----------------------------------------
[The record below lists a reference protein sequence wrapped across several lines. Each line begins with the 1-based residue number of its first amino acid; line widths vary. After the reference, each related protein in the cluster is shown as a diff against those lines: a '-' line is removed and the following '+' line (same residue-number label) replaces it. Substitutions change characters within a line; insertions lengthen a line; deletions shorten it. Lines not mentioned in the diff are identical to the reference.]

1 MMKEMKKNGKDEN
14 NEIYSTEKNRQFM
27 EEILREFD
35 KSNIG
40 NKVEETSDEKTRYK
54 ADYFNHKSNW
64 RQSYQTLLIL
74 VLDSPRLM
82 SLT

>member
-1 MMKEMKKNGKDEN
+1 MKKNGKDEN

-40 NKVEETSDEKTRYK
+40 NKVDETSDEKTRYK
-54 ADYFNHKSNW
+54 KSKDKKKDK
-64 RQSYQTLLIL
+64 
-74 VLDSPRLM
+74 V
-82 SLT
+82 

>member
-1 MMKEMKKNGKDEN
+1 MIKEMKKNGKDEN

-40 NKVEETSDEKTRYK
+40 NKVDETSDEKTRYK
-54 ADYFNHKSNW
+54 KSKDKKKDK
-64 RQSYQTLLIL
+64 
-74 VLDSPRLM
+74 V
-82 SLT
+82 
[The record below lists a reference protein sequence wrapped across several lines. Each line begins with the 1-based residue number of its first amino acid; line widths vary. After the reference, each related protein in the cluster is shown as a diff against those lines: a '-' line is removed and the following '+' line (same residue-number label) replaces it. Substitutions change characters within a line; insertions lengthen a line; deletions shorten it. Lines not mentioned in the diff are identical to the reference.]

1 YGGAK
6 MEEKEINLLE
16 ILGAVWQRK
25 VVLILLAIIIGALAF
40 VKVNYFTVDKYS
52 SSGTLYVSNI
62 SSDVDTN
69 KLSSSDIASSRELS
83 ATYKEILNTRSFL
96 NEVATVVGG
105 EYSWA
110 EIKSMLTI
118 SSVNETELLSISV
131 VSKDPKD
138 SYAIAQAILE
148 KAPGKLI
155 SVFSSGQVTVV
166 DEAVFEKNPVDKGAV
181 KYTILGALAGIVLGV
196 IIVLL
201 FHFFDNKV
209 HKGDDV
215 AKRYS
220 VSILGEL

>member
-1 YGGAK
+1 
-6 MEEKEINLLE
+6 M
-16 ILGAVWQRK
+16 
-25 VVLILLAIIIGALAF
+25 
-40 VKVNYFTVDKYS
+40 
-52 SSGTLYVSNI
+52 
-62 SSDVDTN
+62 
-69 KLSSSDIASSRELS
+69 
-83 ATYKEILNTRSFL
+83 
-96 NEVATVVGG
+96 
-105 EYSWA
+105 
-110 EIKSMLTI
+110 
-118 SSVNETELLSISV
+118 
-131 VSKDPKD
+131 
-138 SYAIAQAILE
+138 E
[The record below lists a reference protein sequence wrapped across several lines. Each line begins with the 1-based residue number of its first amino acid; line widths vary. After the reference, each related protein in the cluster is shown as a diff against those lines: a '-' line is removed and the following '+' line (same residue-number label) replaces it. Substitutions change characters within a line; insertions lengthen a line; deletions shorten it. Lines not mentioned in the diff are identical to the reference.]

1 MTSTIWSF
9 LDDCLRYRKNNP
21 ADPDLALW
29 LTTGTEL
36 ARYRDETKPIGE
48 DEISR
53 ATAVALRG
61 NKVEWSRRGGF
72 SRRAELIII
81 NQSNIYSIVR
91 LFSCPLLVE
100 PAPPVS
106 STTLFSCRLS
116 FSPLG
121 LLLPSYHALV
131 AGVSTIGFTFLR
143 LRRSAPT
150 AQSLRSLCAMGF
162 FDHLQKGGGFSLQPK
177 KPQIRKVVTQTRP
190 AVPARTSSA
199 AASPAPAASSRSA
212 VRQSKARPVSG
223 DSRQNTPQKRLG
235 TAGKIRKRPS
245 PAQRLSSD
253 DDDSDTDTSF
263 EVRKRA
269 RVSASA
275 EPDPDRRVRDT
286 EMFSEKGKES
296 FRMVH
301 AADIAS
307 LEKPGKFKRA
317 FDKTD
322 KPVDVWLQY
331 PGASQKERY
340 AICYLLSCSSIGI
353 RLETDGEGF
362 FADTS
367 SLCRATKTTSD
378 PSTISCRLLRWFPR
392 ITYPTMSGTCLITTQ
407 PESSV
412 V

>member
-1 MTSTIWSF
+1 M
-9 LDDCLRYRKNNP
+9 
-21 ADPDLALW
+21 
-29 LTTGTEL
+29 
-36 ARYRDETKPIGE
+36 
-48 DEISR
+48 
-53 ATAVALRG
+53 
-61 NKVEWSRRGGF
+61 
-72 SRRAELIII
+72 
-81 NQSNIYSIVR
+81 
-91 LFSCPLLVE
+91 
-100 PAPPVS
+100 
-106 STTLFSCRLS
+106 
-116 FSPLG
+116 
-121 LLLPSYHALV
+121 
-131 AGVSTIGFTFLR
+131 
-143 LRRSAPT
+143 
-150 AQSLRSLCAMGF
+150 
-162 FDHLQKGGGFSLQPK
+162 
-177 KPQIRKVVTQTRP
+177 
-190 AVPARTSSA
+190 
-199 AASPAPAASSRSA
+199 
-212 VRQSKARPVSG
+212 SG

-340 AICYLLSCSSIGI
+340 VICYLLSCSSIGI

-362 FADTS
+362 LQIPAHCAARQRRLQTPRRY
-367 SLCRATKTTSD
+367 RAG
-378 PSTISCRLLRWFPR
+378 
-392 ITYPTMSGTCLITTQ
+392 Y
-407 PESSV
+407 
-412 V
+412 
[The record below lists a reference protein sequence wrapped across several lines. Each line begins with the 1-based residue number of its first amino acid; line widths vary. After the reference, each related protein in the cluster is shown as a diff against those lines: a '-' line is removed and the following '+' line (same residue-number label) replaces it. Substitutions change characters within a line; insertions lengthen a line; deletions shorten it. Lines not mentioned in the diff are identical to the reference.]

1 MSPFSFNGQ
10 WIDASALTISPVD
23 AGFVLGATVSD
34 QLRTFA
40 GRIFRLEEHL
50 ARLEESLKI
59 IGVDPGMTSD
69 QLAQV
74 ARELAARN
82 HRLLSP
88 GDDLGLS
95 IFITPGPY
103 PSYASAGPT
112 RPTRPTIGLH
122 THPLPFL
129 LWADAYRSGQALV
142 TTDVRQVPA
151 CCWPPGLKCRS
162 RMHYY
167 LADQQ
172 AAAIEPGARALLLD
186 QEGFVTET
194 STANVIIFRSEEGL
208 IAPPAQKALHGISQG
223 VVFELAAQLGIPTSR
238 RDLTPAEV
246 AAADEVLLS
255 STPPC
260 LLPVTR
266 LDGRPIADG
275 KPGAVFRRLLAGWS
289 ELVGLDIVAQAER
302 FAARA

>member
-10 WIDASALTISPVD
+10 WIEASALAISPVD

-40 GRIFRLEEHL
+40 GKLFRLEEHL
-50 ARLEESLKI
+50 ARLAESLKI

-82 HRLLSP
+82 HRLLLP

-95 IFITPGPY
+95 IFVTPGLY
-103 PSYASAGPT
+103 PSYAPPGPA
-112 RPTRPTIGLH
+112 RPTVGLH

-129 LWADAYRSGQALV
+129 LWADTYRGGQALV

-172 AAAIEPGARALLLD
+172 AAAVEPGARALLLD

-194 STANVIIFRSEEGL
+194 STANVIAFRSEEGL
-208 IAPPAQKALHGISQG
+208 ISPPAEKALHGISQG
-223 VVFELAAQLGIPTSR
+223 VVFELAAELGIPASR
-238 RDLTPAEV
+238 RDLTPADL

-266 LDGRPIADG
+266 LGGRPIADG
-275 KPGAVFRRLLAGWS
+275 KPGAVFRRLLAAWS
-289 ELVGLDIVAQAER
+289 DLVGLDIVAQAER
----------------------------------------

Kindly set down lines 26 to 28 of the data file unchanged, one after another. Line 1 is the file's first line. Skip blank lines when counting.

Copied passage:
+1 MIKEMKKNGKDEN

-40 NKVEETSDEKTRYK
+40 NKVDETSDEKTRYK